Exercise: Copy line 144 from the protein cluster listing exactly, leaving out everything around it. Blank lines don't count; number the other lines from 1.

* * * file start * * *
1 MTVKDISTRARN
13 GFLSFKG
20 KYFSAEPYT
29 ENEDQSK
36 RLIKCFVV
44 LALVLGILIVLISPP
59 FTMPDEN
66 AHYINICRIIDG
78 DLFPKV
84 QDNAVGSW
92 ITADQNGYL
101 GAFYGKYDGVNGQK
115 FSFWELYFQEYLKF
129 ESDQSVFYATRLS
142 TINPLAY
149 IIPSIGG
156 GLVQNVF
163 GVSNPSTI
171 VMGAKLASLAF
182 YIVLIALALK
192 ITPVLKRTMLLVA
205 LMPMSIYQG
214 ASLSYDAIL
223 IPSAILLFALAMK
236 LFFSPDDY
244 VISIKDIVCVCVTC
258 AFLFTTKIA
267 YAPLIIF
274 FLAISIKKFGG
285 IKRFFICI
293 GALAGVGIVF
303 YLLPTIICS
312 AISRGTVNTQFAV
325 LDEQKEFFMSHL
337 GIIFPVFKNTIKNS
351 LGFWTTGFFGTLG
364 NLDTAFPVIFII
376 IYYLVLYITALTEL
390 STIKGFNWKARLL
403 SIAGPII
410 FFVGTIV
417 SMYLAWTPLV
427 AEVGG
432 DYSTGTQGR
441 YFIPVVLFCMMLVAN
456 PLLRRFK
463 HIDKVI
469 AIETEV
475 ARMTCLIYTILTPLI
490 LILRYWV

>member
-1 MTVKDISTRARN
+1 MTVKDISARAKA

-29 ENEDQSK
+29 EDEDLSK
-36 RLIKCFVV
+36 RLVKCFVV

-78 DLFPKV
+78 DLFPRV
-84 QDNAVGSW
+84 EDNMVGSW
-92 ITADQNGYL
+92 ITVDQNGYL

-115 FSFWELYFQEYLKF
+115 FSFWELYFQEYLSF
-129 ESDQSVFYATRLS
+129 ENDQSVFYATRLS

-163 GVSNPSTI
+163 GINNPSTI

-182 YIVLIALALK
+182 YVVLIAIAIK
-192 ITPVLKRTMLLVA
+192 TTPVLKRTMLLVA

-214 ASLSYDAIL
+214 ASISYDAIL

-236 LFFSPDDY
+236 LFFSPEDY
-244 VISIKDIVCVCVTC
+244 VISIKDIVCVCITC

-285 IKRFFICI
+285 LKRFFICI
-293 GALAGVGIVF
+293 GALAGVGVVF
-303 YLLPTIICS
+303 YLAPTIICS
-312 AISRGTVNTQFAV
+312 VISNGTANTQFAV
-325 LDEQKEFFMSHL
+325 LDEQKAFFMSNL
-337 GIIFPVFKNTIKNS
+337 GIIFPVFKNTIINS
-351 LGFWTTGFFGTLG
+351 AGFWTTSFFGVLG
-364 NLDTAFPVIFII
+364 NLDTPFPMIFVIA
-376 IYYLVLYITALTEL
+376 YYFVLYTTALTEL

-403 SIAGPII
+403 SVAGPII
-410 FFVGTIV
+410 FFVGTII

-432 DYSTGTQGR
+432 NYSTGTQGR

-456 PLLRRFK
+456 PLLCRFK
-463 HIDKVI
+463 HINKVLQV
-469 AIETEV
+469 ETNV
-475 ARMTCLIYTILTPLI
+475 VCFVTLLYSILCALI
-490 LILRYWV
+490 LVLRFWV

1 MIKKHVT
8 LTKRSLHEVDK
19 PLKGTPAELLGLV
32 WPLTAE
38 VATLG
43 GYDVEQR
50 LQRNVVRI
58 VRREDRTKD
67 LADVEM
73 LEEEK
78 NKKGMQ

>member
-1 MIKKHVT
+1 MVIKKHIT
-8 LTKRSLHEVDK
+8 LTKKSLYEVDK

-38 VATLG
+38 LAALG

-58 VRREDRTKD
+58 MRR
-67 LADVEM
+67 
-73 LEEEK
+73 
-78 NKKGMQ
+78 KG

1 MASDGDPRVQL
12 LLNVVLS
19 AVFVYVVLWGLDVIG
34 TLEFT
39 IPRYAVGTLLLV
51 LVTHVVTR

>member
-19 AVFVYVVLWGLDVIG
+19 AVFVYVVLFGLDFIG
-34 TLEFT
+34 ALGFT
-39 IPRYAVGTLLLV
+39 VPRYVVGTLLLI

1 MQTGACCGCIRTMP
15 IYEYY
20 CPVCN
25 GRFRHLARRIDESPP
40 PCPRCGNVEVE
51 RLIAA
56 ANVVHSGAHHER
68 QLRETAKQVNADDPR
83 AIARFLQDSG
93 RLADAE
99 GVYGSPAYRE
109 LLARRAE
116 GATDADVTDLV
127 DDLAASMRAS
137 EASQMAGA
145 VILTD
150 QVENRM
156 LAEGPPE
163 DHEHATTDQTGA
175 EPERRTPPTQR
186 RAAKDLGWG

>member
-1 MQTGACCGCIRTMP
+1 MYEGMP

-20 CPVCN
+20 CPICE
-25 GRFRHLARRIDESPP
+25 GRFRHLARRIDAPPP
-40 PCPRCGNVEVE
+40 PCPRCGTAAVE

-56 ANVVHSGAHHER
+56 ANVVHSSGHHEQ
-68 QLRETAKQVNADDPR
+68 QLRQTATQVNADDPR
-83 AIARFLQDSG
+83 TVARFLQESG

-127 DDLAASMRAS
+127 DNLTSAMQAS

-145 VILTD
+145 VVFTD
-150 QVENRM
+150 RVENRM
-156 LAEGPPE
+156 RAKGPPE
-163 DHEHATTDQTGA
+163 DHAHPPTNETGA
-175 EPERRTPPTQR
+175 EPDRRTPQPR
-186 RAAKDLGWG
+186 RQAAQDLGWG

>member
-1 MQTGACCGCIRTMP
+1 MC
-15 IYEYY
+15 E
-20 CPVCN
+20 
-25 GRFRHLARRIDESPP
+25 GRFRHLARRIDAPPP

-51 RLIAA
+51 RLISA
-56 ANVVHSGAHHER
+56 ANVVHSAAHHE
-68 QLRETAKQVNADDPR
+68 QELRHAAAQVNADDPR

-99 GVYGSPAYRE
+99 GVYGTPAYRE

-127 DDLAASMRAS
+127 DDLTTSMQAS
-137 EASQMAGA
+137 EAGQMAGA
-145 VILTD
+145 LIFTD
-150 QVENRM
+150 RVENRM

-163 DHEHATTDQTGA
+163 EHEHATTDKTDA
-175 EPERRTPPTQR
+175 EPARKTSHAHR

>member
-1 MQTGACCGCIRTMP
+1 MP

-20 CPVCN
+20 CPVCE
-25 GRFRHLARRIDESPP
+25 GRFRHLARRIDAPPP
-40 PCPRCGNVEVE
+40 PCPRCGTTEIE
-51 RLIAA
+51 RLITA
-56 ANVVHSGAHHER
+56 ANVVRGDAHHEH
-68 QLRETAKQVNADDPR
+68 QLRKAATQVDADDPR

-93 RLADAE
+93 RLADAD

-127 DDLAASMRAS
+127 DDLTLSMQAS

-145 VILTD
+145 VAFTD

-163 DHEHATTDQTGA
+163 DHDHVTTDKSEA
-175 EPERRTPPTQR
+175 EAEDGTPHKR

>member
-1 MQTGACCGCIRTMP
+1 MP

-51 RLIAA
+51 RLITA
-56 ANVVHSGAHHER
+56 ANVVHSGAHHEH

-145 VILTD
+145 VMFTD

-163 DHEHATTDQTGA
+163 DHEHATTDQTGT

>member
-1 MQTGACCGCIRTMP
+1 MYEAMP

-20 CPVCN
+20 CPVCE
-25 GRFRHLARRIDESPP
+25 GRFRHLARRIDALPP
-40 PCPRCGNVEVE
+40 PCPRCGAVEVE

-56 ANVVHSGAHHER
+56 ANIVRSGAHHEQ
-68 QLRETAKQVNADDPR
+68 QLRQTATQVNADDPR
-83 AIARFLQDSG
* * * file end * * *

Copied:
39 IPRYAVGTLLLV